China’s propaganda office announced a new three-year deal last week in which an hour of Beijing-approved, China-themed and government-funded programming will air each week on US television.
That’s like letting the fox guard the henhouse or the wolf watch the sheep.
It’s the same as giving the US State Department, US Information Agency and Voice of America a weekly time slot on CCTV.
It’s improbably crazy, only this deal is inked.
An article from Agence France-Presse explains: Beijing has long sought to boost its “soft power” abroad, spending billions of yuan on expanding the international presence of its state-run media — including broadcaster CCTV and official news agency Xinhua — and through its ubiquitous government-sponsored language centres known as Confucius Institutes.
Now, the State Council Information Office (SCIO), the propaganda arm of China’s Politburo, has script approval on “documentaries” that will air on the Discovery Channel, a US cable and satellite television network available to 409 million households worldwide.
A three-part series called How China Works kicks off the broadcasting barrage on March 28.
The series, according to Discovery’s website, will uncover “China’s most ambitious projects and technological innovations” and asks if these local innovations could one day become “global traditions”.
“To tell a good Chinese story, it won’t be enough to rely just on our media,” AFP quoted Cui Yuying, deputy director of the SCIO, as saying at the launch ceremony for the series.
“We look forward to seeing such strong and influential global media as the Discovery Channel tell an amazing Chinese story.”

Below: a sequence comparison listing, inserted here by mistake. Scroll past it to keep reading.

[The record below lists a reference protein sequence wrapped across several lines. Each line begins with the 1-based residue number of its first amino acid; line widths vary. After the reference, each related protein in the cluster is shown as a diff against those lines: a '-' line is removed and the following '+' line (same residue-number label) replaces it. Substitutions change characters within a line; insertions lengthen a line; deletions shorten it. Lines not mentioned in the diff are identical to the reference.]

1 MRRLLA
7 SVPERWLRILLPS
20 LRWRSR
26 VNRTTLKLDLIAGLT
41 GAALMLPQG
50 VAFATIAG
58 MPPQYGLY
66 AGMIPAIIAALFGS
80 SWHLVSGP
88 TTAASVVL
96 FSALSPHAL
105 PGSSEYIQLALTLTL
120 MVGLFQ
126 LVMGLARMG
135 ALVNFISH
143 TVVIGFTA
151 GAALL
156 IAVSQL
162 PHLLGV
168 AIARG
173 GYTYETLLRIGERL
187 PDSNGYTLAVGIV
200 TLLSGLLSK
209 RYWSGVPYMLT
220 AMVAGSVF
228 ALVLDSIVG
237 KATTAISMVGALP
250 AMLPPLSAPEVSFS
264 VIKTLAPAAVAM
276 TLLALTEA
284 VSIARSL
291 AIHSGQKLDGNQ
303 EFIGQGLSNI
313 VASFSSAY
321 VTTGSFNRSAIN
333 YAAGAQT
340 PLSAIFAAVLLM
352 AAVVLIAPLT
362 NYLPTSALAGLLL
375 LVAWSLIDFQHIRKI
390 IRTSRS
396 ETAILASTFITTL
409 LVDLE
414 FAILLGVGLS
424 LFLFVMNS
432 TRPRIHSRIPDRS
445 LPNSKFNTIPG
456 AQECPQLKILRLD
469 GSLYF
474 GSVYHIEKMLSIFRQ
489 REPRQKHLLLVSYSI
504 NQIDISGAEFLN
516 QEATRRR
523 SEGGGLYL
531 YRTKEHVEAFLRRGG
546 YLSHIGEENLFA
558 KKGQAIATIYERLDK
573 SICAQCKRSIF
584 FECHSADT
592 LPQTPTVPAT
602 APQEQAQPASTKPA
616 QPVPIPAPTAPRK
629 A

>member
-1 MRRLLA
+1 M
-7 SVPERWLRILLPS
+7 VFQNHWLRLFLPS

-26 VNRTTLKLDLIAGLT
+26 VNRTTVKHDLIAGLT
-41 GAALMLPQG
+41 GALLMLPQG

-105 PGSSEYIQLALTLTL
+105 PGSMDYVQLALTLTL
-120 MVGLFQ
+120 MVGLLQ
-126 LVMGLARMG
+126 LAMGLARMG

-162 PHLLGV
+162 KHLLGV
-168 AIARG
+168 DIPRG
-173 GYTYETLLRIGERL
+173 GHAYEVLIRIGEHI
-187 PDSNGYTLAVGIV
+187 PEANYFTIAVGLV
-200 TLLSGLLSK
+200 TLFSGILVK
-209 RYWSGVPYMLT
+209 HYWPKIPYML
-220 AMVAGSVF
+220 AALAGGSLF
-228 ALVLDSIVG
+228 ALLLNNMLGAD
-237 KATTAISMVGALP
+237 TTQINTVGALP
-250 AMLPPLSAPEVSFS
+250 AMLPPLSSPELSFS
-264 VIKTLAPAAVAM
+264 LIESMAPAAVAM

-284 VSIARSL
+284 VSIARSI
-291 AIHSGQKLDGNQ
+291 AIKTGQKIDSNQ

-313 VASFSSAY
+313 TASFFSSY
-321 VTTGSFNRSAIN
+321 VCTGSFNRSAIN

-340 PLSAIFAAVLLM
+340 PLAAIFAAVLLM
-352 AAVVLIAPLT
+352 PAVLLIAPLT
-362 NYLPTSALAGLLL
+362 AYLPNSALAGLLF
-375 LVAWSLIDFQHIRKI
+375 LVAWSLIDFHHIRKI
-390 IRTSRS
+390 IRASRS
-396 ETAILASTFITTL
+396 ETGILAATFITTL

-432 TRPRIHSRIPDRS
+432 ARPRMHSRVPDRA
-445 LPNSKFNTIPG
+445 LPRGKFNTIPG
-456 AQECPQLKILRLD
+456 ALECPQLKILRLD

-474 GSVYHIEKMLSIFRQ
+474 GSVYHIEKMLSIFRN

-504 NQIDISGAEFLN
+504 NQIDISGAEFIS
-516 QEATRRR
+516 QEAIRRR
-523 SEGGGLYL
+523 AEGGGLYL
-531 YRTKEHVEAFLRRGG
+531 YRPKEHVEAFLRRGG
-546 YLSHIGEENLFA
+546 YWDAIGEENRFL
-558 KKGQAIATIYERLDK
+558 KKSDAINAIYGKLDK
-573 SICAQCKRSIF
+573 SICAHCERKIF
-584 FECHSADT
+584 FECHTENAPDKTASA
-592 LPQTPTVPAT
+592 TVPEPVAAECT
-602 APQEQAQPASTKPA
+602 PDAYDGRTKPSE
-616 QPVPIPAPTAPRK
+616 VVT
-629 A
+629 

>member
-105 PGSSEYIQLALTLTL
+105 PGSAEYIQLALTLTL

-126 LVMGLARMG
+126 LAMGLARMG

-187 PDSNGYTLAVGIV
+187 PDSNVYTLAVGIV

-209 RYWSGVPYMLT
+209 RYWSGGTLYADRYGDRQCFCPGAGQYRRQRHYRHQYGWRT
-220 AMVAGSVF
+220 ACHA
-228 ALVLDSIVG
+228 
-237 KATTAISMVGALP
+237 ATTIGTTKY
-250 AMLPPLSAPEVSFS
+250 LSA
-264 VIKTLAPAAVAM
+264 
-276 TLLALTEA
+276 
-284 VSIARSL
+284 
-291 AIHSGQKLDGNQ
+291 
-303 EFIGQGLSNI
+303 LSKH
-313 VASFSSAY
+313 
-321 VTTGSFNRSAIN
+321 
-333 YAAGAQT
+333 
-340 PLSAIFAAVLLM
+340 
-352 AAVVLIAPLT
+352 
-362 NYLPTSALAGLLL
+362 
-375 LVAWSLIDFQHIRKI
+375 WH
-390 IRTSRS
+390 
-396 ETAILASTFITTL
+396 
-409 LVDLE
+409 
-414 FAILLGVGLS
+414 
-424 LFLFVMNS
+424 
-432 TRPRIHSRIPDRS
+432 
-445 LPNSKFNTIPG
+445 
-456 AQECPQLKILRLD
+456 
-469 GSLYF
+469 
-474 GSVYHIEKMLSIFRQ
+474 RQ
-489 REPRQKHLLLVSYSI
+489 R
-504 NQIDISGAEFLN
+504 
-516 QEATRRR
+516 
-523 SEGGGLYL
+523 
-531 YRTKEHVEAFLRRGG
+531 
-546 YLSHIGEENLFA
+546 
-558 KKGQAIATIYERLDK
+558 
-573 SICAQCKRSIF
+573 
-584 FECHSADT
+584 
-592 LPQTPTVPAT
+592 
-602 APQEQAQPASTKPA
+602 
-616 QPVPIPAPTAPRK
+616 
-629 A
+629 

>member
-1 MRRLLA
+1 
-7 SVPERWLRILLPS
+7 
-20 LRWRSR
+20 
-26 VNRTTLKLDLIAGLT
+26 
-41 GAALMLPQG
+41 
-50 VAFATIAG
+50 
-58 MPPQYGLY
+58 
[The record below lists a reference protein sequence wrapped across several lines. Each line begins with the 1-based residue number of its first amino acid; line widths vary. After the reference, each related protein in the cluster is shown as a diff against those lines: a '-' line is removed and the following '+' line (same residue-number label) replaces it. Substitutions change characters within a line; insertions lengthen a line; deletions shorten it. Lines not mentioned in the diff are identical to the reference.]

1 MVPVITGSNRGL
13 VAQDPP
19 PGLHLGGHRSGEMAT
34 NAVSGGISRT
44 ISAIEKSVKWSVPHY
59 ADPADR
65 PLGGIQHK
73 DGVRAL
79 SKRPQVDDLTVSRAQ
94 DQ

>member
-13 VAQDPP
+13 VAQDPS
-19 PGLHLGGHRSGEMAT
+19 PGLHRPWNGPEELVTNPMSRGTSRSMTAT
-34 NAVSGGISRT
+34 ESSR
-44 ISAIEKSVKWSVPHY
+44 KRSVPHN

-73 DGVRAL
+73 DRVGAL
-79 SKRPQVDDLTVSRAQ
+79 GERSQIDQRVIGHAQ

Discovery executives declined to detail the financial terms of the multiyear deal for Hour China.
Asked whether the series amounted to an “advertorial” funded by the Chinese government, Enrique Martinez, acting president of Discovery Networks Asia-Pacific, told AFP: “I’d say watch the shows. They’re incredible, insightful, and just extremely deep analyses of what is transpiring.”
Admittedly, past collaborations between China and Discovery have been pretty spectacular.
Long March Into Space endeared Chinese astronauts to audiences in a very down-to-earth way. And for space geeks like me, getting a look inside the highly guarded Jiuquan Spaceport was well worth groaning through all the unnecessary superlatives about China’s space program.
The documentary Rebuilding Sichuan, about the government-led recovery effort following the devastating 2008 quake in southwest China, took top prize just last week in the first United Nations international awards for the best TV documentaries on disaster risk reduction.
With Hour China, however, as China seeks to improve its image abroad, viewers might be forewarned to take content with at least a light dose of skepticism.
In recent years, the US State Department’s international security advisory board declared that China was in the midst of a “comprehensive strategic deception campaign”, which was said to include “psychological warfare (propaganda, deception and coercion) and media warfare (manipulation of public opinion domestically and internationally)”.
I’m not sure where Hour China falls, but just know that SCIO’s primary directive is to use propaganda to assuage concerns about China’s economic rise, military build-up and increasing political and diplomatic influence.
That’s a tall order, and for Beijing that means turning up the charm in the hopes of reducing fears that China is a threat and gaining a whole lot of trust.
That won’t be easy to achieve and will take a good amount of time.
Meanwhile, I plan on watching Hour China every week like everyone else.
– Contact us at [email protected]